Many types of spiders live around homes and buildings. Most are harmless, and many are beneficial given they prey upon other nuisance insects, like mosquitoes or flies. One spider found that is located throughout most of the Eastern US and is potentially dangerous is the brown recluse.
It is sometimes referred to as the ‘violin’ or ‘fiddle back’ spider because of the violin-shaped marking on its dorsum.
Other species of Loxosceles spiders occur in the southwestern U.S. and southern California, but the brown recluse is the most notable and widespread in the east and the southeast United States. Recluse spiders are rare outside their native range. In general, these spiders are widely over-reported and less common than perceived.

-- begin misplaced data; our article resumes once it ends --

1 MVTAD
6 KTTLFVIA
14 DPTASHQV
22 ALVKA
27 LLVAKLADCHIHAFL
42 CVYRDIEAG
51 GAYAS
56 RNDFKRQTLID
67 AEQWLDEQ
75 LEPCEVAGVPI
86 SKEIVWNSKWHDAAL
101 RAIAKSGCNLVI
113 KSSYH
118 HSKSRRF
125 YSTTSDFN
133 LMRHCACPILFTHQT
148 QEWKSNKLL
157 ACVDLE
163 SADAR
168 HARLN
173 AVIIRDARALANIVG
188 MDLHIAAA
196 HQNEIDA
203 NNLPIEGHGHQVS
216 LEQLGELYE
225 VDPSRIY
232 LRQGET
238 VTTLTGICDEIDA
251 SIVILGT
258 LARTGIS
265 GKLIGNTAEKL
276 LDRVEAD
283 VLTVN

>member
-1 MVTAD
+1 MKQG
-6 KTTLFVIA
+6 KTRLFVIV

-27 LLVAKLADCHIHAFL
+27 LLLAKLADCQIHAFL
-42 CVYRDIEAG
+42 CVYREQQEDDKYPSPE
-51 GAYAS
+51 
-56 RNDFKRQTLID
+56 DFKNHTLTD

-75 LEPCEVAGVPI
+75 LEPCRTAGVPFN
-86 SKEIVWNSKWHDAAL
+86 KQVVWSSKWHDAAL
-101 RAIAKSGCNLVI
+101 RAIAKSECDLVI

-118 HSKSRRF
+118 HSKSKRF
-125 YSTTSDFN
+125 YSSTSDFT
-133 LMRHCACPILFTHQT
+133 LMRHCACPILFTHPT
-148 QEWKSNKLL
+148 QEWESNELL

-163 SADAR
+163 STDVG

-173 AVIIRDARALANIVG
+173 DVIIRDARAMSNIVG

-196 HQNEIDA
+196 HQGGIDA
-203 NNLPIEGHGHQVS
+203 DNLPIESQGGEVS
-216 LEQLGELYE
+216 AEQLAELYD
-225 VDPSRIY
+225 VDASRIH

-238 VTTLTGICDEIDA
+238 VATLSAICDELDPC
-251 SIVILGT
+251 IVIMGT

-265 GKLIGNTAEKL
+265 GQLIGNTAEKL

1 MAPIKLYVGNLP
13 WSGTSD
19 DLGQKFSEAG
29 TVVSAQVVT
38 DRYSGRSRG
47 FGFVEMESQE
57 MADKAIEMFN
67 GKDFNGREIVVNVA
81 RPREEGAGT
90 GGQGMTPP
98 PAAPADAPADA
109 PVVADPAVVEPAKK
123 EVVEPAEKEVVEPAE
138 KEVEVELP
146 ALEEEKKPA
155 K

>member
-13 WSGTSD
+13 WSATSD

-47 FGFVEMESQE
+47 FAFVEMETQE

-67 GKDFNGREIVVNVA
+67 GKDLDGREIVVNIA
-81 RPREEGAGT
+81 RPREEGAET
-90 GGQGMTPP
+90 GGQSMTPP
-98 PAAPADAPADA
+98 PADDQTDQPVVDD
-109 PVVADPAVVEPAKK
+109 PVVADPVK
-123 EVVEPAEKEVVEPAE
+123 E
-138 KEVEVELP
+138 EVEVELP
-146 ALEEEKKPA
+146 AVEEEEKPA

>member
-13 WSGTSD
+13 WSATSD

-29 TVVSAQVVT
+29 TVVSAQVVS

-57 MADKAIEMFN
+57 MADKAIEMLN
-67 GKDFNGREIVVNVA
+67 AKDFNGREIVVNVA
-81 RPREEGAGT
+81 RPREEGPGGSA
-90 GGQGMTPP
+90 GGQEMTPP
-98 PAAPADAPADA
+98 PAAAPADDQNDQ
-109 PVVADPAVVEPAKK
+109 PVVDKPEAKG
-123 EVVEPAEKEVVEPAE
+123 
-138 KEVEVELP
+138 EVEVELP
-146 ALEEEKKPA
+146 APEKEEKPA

Coloration ranges from tan to dark brown, and the abdomen and legs are uniform-colored with no stripes, bands, or mottling. The legs are long and thin and lack conspicuous spines. For laypersons, the most distinguishing feature of a brown recluse is a dark violin-shaped mark on its back, with the neck of the violin pointing toward the rear (abdomen) of the spider.
Seeing this feature requires a good quality hand lens. Many harmless brown spiders are mistaken for the brown recluse, so it is prudent to have specimens confirmed by an entomologist or knowledgeable pest control firm. In nature, brown recluse spiders live outdoors under rocks, logs, woodpiles, and debris. The spider is also well adapted to living indoors with humans.